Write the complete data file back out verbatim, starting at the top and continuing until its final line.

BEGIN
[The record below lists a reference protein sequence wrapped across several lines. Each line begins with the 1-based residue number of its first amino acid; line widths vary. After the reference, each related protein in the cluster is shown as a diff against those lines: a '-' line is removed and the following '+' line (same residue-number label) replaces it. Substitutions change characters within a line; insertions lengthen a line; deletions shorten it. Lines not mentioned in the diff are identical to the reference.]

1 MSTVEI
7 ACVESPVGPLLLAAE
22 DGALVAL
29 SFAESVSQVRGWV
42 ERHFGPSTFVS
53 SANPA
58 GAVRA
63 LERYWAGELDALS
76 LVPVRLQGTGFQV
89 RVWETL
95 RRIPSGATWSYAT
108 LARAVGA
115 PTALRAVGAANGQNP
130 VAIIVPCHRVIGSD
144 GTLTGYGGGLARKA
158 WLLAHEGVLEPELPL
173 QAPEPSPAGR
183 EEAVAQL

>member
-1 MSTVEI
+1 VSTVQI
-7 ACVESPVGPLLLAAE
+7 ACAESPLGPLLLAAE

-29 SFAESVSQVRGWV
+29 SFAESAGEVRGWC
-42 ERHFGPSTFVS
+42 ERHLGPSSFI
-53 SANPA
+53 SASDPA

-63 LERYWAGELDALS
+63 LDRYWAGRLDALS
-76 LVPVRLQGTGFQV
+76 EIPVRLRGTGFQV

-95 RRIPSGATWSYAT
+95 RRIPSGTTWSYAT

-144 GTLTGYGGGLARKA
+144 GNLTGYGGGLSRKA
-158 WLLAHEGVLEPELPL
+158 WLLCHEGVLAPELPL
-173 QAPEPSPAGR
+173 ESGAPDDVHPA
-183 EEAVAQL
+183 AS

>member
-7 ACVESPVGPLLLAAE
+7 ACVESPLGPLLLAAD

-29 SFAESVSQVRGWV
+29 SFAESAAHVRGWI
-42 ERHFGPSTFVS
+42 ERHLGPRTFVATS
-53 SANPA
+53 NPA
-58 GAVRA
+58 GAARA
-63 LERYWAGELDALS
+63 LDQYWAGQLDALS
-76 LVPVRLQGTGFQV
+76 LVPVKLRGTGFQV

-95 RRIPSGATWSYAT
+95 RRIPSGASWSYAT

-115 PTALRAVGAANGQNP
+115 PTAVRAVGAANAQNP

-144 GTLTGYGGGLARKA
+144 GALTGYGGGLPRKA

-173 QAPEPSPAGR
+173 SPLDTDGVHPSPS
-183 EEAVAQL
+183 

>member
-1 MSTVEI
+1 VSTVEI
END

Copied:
[The record below lists a reference protein sequence wrapped across several lines. Each line begins with the 1-based residue number of its first amino acid; line widths vary. After the reference, each related protein in the cluster is shown as a diff against those lines: a '-' line is removed and the following '+' line (same residue-number label) replaces it. Substitutions change characters within a line; insertions lengthen a line; deletions shorten it. Lines not mentioned in the diff are identical to the reference.]

1 MSTVEI
7 ACVESPVGPLLLAAE
22 DGALVAL
29 SFAESVSQVRGWV
42 ERHFGPSTFVS
53 SANPA
58 GAVRA
63 LERYWAGELDALS
76 LVPVRLQGTGFQV
89 RVWETL
95 RRIPSGATWSYAT
108 LARAVGA
115 PTALRAVGAANGQNP
130 VAIIVPCHRVIGSD
144 GTLTGYGGGLARKA
158 WLLAHEGVLEPELPL
173 QAPEPSPAGR
183 EEAVAQL

>member
-1 MSTVEI
+1 VSTVQI
-7 ACVESPVGPLLLAAE
+7 ACAESPLGPLLLAAE

-29 SFAESVSQVRGWV
+29 SFAESAGEVRGWC
-42 ERHFGPSTFVS
+42 ERHLGPSSFI
-53 SANPA
+53 SASDPA

-63 LERYWAGELDALS
+63 LDRYWAGRLDALS
-76 LVPVRLQGTGFQV
+76 EIPVRLRGTGFQV

-95 RRIPSGATWSYAT
+95 RRIPSGTTWSYAT

-144 GTLTGYGGGLARKA
+144 GNLTGYGGGLSRKA
-158 WLLAHEGVLEPELPL
+158 WLLCHEGVLAPELPL
-173 QAPEPSPAGR
+173 ESGAPDDVHPA
-183 EEAVAQL
+183 AS

>member
-7 ACVESPVGPLLLAAE
+7 ACVESPLGPLLLAAD

-29 SFAESVSQVRGWV
+29 SFAESAAHVRGWI
-42 ERHFGPSTFVS
+42 ERHLGPRTFVATS
-53 SANPA
+53 NPA
-58 GAVRA
+58 GAARA
-63 LERYWAGELDALS
+63 LDQYWAGQLDALS
-76 LVPVRLQGTGFQV
+76 LVPVKLRGTGFQV

-95 RRIPSGATWSYAT
+95 RRIPSGASWSYAT

-115 PTALRAVGAANGQNP
+115 PTAVRAVGAANAQNP

-144 GTLTGYGGGLARKA
+144 GALTGYGGGLPRKA

-173 QAPEPSPAGR
+173 SPLDTDGVHPSPS
-183 EEAVAQL
+183 

>member
-1 MSTVEI
+1 VSTVEI